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July Cocoa Higher This Morning


July cocoa extended its losses overnight and fell to its lowest level since March 15, but it bounced off its lows and is higher on the day this morning. There is concern that today’s quarterly earnings report from Hershey will reflect softer demand due to higher retail prices. The managed money net long as of April 28 was 13,944 contracts, down from 70,661 in January. The net position could be close to flat after the selloff this week. The non-reportable position had reached 6,105 contracts as of April 16, the highest since May 2022, which suggests small trader forced liquidation may have also contributed to the recent selloff. They too could be close to neutral. A recent shift towards wetter weather over West African growing areas has improved the outlook for the mid-crop production and next season’s main crop. Citi Research analysts said they believe cocoa prices have peaked for this cycle.

cocoa powder and chocolate bits


Fund long liquidation has been the theme for the past week or so after the managed money net long reached record levels in mid-April. A shift from El Nino to La Nina weather could bring better rainfall amounts to Vietnam and Indonesia this summer, which could improve the outlook for robusta supplies after their poor crops last year. Up until last week, reports of record temperatures and low rainfall in Vietnam sent robusta prices to all-time highs and supported and arabica as well. ICE exchange arabica stocks rose another 14,660 bags yesterday to reach their highest level in a year. This suggests ample supply and/or lukewarm demand. Honduras exported 762,231 bags of coffee in April, up 2.3% from the same period last year, according to IHCAFE. Cumulative exports since the marketing year began in October have reached 2.7 million bags, down 1.7% from last year. Costa Rica exported 138,323 bags in April, up 18% from last year, according to ICAFE. Their cumulative exports have reached 452,328 bags, down 6.6% from a year ago.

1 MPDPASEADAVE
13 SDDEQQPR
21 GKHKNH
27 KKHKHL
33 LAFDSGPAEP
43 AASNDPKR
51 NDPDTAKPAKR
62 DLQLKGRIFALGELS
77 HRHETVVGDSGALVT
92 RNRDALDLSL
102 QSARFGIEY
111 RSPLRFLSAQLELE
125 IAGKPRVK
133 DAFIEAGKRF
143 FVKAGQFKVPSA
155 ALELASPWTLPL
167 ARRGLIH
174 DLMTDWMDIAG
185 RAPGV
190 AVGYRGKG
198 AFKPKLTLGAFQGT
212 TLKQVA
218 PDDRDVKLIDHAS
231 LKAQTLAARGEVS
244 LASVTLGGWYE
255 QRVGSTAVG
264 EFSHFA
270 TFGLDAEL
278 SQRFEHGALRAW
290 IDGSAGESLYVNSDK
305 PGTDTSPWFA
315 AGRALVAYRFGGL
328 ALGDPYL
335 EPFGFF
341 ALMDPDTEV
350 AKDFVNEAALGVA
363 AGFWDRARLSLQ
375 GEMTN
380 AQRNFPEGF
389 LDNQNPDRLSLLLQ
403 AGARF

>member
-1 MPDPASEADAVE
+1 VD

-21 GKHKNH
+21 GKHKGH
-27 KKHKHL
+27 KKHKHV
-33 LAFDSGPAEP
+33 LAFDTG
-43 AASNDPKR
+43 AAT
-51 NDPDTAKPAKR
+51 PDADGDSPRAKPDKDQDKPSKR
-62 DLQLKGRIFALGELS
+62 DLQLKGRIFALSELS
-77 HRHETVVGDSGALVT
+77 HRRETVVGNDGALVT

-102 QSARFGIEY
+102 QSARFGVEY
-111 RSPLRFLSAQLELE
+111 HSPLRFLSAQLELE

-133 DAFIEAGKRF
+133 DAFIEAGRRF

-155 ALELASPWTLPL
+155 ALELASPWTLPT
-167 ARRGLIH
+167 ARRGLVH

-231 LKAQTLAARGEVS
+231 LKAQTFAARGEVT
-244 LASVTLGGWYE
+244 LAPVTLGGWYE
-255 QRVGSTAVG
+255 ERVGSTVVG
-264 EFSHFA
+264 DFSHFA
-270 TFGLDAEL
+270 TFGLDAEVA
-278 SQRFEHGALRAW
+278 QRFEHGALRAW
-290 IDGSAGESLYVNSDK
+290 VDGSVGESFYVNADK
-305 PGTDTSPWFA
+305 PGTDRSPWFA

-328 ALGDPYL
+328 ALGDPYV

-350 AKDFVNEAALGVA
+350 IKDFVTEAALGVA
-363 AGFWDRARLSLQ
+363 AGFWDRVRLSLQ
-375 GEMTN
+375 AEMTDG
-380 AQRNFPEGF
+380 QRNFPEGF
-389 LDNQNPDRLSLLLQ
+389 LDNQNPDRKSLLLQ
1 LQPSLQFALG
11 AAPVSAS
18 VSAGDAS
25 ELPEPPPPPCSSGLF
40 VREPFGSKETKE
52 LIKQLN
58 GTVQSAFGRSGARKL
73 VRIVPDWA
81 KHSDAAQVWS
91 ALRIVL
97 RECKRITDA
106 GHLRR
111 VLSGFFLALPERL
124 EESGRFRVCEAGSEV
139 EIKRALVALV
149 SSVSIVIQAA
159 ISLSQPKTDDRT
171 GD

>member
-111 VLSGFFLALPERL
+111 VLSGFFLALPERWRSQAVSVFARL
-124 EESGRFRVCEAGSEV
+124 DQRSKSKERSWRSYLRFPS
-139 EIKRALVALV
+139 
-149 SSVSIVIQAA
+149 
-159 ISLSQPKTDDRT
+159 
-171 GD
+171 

July cotton fell through Wednesday’s low and traded to its lowest level since November 2022 yesterday and it was slightly lower again overnight. Yesterday’s weekly export sales report was a disappointment after the relatively strong sales of the previous weeks. The report showed US cotton sales for the week ending April 25 at 97,408 bales for the 2023/24 (current) marketing year and 34,407 for 2024/25 for a total of 131,815. This was down from 242,812 the previous week and was the lowest since March 28. Sales have reached 99% of the USDA forecast for the marketing year versus a five-year average of 104% for this point in the season. Shipments totaled 179,980 bales for the week, the lowest since January 18. The weekly drought monitor showed approximately 8% of US cotton production was within an area experiencing drought as of April 30, down from 9% the previous week, 38% a year ago, and 56% two years ago. Soil conditions certainly suggest this year’s crop could get off to a strong start. Crop planting progress was near average levels as of Sunday, but rain expected across Texas, the Delta and the southeastern US over the next five days could slow plantings.


July sugar remains inside its April/May consolidation. The market has managed to hold support at the one year low from mid-April despite some bearish first-half April production numbers out of Brazil. At the April 25 low, prices were down 26% from their high last November, and traders viewed the market’s reluctance to push lower on bearish news as an indicator that prices had fallen too far, too fast. Unlike the coffee market, funds have been mostly flat since early this year, so there is little or no long liquidation pressure. However, if the production outlook improves for Brazil, Thailand, or India, it could encourage active selling. One caveat is the dry conditions in Brazil earlier this year, which could slow the cane harvest as the season progresses. India’s NFCSF trade organization said that their nation’s 2023/24 sugar production through the end of April was 31.59 million tonnes, well above their early season forecast of 29 million but still 1.8% below 2022/23, as increased output from the state of Maharashtra was offset by lower production in Uttar Pradesh and Karnataka. This suggests India will stay out of the global export market through the end of the season in September.


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